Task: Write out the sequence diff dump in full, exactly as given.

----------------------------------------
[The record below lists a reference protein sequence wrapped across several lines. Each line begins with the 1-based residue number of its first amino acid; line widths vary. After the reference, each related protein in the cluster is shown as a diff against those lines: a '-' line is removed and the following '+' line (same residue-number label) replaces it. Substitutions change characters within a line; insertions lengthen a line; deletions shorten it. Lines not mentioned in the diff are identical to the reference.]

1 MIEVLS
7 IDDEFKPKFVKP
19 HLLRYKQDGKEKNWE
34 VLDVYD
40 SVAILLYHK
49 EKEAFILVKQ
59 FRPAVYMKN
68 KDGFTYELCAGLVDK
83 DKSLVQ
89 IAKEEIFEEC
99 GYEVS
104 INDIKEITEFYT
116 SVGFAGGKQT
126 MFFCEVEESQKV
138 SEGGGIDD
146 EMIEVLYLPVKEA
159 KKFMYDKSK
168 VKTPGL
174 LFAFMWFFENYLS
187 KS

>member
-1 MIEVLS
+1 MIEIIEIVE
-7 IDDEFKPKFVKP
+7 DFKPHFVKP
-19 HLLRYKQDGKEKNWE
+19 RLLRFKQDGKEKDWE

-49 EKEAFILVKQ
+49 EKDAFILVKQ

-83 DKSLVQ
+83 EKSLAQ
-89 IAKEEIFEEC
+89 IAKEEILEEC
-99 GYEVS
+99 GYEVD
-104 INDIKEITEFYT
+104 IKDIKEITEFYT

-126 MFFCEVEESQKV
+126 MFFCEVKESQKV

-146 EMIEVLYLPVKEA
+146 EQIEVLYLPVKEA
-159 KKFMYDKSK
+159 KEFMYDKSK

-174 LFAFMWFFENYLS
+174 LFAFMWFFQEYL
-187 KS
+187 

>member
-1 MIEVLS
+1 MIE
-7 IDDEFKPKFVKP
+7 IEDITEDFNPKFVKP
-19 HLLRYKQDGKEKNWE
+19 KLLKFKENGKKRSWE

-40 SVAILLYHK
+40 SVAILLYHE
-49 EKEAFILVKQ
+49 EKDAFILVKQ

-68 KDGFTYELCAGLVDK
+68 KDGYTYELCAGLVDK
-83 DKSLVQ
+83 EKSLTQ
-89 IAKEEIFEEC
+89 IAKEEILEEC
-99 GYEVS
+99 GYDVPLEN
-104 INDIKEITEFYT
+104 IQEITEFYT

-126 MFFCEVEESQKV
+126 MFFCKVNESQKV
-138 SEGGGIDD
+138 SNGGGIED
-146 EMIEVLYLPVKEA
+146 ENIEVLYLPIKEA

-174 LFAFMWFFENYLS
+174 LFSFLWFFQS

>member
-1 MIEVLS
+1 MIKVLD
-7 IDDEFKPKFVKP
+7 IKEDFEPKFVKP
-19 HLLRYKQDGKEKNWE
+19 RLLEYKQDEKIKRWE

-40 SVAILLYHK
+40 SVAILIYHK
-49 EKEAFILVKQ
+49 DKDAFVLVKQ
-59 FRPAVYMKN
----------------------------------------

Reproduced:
[The record below lists a reference protein sequence wrapped across several lines. Each line begins with the 1-based residue number of its first amino acid; line widths vary. After the reference, each related protein in the cluster is shown as a diff against those lines: a '-' line is removed and the following '+' line (same residue-number label) replaces it. Substitutions change characters within a line; insertions lengthen a line; deletions shorten it. Lines not mentioned in the diff are identical to the reference.]

1 MIEVLS
7 IDDEFKPKFVKP
19 HLLRYKQDGKEKNWE
34 VLDVYD
40 SVAILLYHK
49 EKEAFILVKQ
59 FRPAVYMKN
68 KDGFTYELCAGLVDK
83 DKSLVQ
89 IAKEEIFEEC
99 GYEVS
104 INDIKEITEFYT
116 SVGFAGGKQT
126 MFFCEVEESQKV
138 SEGGGIDD
146 EMIEVLYLPVKEA
159 KKFMYDKSK
168 VKTPGL
174 LFAFMWFFENYLS
187 KS

>member
-1 MIEVLS
+1 MIEIIEIVE
-7 IDDEFKPKFVKP
+7 DFKPHFVKP
-19 HLLRYKQDGKEKNWE
+19 RLLRFKQDGKEKDWE

-49 EKEAFILVKQ
+49 EKDAFILVKQ

-83 DKSLVQ
+83 EKSLAQ
-89 IAKEEIFEEC
+89 IAKEEILEEC
-99 GYEVS
+99 GYEVD
-104 INDIKEITEFYT
+104 IKDIKEITEFYT

-126 MFFCEVEESQKV
+126 MFFCEVKESQKV

-146 EMIEVLYLPVKEA
+146 EQIEVLYLPVKEA
-159 KKFMYDKSK
+159 KEFMYDKSK

-174 LFAFMWFFENYLS
+174 LFAFMWFFQEYL
-187 KS
+187 

>member
-1 MIEVLS
+1 MIE
-7 IDDEFKPKFVKP
+7 IEDITEDFNPKFVKP
-19 HLLRYKQDGKEKNWE
+19 KLLKFKENGKKRSWE

-40 SVAILLYHK
+40 SVAILLYHE
-49 EKEAFILVKQ
+49 EKDAFILVKQ

-68 KDGFTYELCAGLVDK
+68 KDGYTYELCAGLVDK
-83 DKSLVQ
+83 EKSLTQ
-89 IAKEEIFEEC
+89 IAKEEILEEC
-99 GYEVS
+99 GYDVPLEN
-104 INDIKEITEFYT
+104 IQEITEFYT

-126 MFFCEVEESQKV
+126 MFFCKVNESQKV
-138 SEGGGIDD
+138 SNGGGIED
-146 EMIEVLYLPVKEA
+146 ENIEVLYLPIKEA

-174 LFAFMWFFENYLS
+174 LFSFLWFFQS

>member
-1 MIEVLS
+1 MIKVLD
-7 IDDEFKPKFVKP
+7 IKEDFEPKFVKP
-19 HLLRYKQDGKEKNWE
+19 RLLEYKQDEKIKRWE

-40 SVAILLYHK
+40 SVAILIYHK
-49 EKEAFILVKQ
+49 DKDAFVLVKQ
-59 FRPAVYMKN